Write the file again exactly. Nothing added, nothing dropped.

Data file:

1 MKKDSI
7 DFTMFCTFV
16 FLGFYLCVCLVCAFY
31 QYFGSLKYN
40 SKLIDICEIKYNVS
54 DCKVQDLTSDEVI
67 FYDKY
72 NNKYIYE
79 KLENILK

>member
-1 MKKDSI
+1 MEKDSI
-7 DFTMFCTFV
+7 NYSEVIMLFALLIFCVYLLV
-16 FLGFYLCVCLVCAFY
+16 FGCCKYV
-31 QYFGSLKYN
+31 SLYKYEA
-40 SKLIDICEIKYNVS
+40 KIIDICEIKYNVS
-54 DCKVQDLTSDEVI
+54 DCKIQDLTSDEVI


1 MKKDSI
7 DFTMFCTFV
16 FLGFYLCVCLVCAFY
31 QYFGSLKYN
40 SKLIDICEIKYNVS
54 DCKVQDLTSDEVI
67 FYDKY
72 NNKYIYE
79 KLENILK

>member
-1 MKKDSI
+1 MEKDSI
-7 DFTMFCTFV
+7 NYSEVIMLFALLIFCVYLLV
-16 FLGFYLCVCLVCAFY
+16 FGCCKYV
-31 QYFGSLKYN
+31 SLYKYEA
-40 SKLIDICEIKYNVS
+40 KIIDICEIKYNVS
-54 DCKVQDLTSDEVI
+54 DCKIQDLTSDEVI